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|Historical divisions of
Republic of China (1912–49)
Villages are the fourth level administrative subdivisions of Taiwan. It is the basic unit of Taiwanese administrative subdivision; under townships, county-controlled cities or districts. There are two types of villages depending on the divisions it belongs to and the population it contains.
- Urban village (Chinese: 里; pinyin: lǐ; Pe̍h-ōe-jī: lí) belongs to urban townships, county-controlled cities or districts, usually more populated places.
- Rural village (Chinese: 村; pinyin: cūn; Pe̍h-ōe-jī: chhun) belongs to rural townships, usually less populated places.
Structuring and Sizing
The history of Village in Taiwan could date back to the ōaza (大字?) and chō (町?) in the Japanese era. The formation of village helps to divide area in considerations for transportation and city planning. The formation of village and its size depends largely on the county it is located or the population nature of the local area. In counties or districts of limited population, 100 households could form a village whereas in dense populated New Taipei, 1,000 households are necessary to form a village. In very densely populated areas, a village could comprise a population of up to 4,000 households. (Fushan Village of Kaohsiung City contains a population of 39,800) Thus the sizes of village varies widely.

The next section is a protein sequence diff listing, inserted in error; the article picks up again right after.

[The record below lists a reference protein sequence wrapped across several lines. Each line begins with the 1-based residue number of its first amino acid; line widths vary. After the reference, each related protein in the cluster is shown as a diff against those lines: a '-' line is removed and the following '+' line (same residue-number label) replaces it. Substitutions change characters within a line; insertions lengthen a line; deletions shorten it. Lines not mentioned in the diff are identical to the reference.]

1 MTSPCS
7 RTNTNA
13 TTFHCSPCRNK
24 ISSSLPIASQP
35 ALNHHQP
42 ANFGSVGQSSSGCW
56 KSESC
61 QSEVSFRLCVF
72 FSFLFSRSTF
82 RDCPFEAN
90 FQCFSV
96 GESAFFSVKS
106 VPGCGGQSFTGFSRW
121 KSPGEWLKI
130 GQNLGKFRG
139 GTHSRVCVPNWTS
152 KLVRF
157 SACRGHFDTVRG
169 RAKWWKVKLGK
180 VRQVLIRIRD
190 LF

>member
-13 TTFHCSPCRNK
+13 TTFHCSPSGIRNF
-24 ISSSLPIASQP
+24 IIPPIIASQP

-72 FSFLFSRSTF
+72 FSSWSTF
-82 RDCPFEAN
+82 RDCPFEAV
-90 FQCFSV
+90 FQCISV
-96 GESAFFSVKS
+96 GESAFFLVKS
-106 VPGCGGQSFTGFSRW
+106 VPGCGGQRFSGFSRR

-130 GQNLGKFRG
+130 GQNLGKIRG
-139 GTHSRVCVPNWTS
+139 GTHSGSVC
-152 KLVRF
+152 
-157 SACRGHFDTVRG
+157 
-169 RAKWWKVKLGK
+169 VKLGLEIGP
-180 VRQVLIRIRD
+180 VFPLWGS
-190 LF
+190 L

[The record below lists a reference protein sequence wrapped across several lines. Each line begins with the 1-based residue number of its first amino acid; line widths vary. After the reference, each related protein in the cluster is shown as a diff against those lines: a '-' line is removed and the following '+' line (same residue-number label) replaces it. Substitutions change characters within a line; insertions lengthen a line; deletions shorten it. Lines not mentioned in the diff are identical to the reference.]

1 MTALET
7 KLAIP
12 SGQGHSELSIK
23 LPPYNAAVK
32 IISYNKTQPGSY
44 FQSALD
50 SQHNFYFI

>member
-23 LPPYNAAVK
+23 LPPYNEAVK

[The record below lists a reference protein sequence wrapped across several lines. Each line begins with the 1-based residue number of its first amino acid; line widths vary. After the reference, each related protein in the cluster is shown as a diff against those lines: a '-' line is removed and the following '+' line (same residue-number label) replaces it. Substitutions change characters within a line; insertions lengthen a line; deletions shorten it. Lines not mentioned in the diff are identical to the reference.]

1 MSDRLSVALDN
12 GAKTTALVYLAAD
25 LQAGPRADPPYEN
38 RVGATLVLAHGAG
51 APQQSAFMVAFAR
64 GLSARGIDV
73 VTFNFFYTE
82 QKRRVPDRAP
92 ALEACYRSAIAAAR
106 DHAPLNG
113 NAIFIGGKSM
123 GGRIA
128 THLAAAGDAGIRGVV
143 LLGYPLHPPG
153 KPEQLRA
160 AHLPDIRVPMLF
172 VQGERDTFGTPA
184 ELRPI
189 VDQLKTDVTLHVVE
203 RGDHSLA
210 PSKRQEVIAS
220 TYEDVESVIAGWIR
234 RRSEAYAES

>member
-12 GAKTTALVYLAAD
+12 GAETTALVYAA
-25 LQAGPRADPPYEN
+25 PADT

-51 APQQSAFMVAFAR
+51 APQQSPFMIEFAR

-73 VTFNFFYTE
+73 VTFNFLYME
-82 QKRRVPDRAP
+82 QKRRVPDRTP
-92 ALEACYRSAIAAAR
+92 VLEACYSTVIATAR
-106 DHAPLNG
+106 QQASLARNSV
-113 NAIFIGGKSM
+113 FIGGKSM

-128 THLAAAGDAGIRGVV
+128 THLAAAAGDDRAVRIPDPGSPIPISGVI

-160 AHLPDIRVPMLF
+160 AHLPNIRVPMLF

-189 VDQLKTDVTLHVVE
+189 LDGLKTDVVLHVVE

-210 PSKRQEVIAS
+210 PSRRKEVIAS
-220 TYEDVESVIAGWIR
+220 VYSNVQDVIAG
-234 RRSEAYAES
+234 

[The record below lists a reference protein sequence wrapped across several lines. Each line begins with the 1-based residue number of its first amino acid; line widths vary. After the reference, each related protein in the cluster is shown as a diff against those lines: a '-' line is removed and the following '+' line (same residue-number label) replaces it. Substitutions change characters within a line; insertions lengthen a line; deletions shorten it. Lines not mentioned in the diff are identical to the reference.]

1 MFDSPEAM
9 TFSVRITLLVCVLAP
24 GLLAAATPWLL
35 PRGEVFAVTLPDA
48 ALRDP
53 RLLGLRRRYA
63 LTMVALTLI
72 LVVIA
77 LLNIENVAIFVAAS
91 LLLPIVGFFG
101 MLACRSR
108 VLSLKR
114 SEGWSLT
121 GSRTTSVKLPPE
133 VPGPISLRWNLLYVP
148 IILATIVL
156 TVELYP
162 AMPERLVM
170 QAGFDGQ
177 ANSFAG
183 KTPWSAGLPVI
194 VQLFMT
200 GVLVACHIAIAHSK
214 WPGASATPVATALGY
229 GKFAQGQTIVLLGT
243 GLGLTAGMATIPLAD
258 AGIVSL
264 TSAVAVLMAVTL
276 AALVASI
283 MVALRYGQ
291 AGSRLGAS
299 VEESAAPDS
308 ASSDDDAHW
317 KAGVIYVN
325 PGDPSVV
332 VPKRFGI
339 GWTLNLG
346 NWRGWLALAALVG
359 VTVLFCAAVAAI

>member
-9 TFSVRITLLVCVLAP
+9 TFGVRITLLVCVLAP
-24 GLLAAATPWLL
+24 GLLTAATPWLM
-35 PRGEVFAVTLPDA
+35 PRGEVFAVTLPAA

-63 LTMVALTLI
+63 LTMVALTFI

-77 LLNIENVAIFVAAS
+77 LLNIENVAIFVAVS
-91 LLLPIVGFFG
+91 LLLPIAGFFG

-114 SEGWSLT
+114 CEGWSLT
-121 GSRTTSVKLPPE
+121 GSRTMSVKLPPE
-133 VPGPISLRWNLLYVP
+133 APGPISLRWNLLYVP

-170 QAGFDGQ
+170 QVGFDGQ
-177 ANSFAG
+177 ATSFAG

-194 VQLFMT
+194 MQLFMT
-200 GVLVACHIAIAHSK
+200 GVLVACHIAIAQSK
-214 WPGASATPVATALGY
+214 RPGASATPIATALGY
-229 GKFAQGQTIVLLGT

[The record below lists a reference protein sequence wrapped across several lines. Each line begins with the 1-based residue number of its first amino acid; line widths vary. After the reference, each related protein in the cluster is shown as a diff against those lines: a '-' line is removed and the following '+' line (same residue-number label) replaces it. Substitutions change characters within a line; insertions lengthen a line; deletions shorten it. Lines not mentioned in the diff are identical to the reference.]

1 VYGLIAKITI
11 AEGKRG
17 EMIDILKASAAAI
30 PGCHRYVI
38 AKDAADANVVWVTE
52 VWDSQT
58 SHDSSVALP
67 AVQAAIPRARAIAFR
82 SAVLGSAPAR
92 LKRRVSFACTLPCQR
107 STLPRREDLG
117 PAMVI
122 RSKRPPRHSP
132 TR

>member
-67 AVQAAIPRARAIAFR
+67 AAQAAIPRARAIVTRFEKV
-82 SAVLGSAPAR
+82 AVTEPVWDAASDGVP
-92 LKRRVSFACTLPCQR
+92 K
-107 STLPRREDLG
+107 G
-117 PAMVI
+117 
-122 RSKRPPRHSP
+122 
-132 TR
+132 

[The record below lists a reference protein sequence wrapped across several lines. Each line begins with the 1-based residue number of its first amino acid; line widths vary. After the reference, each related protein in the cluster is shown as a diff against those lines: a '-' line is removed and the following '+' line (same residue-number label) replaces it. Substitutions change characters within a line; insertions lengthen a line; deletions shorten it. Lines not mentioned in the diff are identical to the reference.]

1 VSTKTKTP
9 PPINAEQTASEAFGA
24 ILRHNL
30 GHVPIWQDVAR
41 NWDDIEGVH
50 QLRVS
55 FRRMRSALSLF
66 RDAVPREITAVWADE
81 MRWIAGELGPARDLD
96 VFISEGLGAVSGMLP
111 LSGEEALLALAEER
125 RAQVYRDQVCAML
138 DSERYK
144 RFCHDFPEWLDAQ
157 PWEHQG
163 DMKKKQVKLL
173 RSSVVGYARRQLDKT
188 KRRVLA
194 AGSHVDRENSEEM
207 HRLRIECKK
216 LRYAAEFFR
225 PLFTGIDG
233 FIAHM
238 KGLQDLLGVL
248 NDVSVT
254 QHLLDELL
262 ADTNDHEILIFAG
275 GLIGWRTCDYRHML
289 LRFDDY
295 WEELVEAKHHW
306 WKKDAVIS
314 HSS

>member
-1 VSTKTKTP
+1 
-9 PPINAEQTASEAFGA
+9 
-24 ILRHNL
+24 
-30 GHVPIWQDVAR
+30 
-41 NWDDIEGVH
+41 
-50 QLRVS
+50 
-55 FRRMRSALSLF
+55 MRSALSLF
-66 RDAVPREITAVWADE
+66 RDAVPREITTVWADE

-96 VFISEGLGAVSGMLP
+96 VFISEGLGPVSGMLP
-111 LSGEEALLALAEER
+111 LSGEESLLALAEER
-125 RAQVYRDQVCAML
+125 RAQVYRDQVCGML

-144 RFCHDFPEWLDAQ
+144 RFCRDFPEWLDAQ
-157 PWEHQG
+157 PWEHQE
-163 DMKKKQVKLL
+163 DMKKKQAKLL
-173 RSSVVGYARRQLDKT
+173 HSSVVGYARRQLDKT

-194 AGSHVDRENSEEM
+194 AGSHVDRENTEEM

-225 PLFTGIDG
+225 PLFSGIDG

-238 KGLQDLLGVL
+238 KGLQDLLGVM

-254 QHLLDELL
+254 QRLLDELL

The head of a village is usually elected by the people of the village, the duration of the authority lasts for four years before the next election occurs. According to the government, the head is subsidized with 45,000 NT per month for local transportation, stationary, postage and bill fees.
The head of a village holds responsibility to accept complaints and suggestions, initiate and hold meetings, handout certificates of various sorts, encourage bill payments and assist filling out of government documents if required.